On Thursday, Penn National Gaming (NASDAQ:PENN) reported better-than-expected first-quarter results, but the stock tumbled more than eight percent.
That extends a now-lengthy slide that’s seen the regional casino operator shed 18 percent over the past month and 41 percent from its March highs. Today, analysts are lining up to defend Penn stock, with some saying the sell-off is too much, too rapidly, and that it could prove to be a buying opportunity.
Morgan Stanley’s Thomas Allen said the Penn slide is “overdone” following what he calls a “strong” first-quarter showing. He reiterates an “equal weight” rating on the shares with a $99 price target, implying upside of almost 18 percent from the May 6 close.
In the first three months of the year, the gaming company earned 55 cents a share on revenue of $1.27 billion. Analysts expected earnings per share of 28 cents on sales of $1.14 billion. Earnings before interest, taxes, depreciation, amortization, and restructuring or rent costs (EBITDAR) for the January through March period was $447 million, easily topping the consensus estimate of $393.9 million.
Encouraging Land-Based Trends for Penn Stock
During its rally and subsequent ascent into the S&P 500, Penn was revered for its nascent iGaming and sports betting operations. But it’s still the largest regional casino operator in the country.
Trends on that front are encouraging. But yesterday’s sell-off in the stock may have been a case of investors pricing in the effects of COVID-19 closures that hampered the company’s first-quarter performance in Illinois and Pennsylvania, where gaming venues were closed for part of January. Additionally, Penn’s Zia Park in New Mexico didn’t reopen until early March. Still, analysts like what they see.
Pent-up demand from their brick and mortar customers is impressive, and has yet to fully roll out across PENN’s entire portfolio,” said Stifel’s Steven Wieczynski in a note to clients. “Results in the less-restricted South segment outpaced the broader PENN portfolio, and bodes well for states still yet to pare back restrictions on casinos to the same degree.”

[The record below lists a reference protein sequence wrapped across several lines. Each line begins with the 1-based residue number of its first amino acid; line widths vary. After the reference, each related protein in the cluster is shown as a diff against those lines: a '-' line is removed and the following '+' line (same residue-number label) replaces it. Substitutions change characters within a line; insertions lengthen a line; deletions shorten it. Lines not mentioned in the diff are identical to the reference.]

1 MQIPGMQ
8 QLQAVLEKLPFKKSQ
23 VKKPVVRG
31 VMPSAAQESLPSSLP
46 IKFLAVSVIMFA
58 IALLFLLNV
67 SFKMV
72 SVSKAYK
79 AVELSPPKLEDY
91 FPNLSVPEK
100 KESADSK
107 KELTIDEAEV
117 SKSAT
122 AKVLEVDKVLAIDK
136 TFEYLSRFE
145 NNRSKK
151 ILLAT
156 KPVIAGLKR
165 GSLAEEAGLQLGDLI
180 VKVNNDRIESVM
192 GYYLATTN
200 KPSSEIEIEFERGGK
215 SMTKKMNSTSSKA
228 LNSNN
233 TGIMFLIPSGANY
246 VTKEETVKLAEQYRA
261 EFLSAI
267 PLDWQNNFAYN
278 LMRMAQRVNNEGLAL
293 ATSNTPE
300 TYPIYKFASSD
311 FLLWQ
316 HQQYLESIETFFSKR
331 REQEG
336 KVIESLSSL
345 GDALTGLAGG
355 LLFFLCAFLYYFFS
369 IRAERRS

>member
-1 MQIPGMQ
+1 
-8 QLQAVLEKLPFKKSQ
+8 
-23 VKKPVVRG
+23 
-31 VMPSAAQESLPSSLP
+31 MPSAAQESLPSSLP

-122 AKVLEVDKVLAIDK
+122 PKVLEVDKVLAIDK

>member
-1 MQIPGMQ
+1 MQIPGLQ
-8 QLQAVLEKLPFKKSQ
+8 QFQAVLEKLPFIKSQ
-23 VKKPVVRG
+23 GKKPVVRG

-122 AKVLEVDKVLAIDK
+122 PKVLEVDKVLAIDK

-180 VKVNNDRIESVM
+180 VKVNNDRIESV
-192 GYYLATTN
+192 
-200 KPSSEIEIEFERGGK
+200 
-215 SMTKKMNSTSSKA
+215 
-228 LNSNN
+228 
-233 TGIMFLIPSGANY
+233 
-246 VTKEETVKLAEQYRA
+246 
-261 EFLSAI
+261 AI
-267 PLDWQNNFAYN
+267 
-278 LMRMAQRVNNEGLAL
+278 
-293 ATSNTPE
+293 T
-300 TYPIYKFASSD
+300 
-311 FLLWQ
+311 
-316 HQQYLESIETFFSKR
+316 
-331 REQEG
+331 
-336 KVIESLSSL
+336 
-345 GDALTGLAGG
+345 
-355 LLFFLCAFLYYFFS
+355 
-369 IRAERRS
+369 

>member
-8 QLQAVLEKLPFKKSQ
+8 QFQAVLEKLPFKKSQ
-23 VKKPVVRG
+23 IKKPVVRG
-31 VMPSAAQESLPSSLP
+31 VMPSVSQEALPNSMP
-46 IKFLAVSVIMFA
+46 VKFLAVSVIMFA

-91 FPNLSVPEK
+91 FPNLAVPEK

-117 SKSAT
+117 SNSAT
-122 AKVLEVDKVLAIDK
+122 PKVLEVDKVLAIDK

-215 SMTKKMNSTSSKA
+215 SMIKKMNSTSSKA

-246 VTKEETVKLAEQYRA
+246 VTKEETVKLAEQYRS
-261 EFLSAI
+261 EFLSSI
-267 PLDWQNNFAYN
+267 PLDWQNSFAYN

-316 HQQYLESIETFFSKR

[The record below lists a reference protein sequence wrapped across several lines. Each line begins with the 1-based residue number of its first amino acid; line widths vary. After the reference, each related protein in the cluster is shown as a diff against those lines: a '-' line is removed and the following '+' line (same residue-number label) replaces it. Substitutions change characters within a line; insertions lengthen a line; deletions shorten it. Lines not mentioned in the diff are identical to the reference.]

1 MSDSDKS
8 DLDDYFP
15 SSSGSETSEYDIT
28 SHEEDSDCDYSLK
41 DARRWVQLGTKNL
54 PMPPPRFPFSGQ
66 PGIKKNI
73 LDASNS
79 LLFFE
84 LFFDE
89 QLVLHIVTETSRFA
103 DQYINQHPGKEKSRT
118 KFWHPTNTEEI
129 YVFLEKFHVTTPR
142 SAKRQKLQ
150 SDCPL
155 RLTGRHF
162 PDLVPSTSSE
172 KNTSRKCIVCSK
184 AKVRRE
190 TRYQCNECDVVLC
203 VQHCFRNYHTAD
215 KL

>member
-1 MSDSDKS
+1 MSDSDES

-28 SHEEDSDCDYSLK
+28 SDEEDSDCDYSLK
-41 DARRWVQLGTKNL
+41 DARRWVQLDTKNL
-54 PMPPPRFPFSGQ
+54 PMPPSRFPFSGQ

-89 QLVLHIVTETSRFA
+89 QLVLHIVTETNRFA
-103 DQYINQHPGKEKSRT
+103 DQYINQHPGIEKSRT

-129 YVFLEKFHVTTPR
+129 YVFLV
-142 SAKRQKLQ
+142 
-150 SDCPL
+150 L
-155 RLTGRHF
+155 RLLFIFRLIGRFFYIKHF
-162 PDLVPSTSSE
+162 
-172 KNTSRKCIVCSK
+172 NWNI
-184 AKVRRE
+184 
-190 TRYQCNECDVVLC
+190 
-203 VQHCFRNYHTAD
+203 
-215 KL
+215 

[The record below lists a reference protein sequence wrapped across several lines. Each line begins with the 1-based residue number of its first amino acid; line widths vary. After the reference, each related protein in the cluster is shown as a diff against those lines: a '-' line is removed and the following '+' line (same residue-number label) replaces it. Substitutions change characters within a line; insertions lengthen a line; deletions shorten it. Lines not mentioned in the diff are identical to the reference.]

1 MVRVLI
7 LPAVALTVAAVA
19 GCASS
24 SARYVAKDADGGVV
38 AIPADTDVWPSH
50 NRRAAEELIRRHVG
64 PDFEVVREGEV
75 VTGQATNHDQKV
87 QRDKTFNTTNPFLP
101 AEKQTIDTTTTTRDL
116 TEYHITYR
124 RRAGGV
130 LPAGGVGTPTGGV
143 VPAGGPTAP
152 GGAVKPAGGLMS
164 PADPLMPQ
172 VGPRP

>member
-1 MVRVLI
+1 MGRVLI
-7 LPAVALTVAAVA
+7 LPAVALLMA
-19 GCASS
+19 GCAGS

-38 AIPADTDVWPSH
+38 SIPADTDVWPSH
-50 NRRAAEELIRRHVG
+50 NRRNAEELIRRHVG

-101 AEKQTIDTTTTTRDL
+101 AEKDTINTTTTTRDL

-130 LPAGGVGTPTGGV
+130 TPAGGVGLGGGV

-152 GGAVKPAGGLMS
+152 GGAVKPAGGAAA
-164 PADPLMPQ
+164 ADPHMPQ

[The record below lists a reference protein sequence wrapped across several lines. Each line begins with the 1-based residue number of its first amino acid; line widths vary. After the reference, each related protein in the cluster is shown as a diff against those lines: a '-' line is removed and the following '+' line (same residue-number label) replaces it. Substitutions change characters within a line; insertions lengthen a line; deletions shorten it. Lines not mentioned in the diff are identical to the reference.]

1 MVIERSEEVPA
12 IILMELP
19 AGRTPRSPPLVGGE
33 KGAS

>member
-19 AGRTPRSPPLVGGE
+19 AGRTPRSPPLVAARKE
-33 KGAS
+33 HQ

Wieczynski still rates Penn a “buy,” but trimmed his price forecast to $108 from $124, to reflect a more conservative posture on the company’s internet casinos exposure and Barstool Sportsbook. The operator is aiming to have the mobile betting app live in eight states by the start of NFL season, and 10 states by the end of 2021.
Penn Keeping Costs in Check
As is the case with many regional gaming operators, Penn is proving adept at boosting margins against the COVID-19 backdrop. The company estimates long-term margin expansion will approach 90 percent of 2019 revenue.
Cost management is another point in favor of Penn stock, notes Wieczynski.
“PENN’s customer acquisition costs are well-below market rates, while advantages on customer retention are likely underappreciated at this stage of the game,” said the Stifel analyst. “PENN noted their blended CPA is running below $100/customer, which compares to peers running $300 to $800 at this time.”
While investors may be fretting about the sustainability of Penn’s stellar margin trends, the analyst says he’s confident that Penn management can run the business in leaner fashion even as demand trends return to pre-pandemic form.
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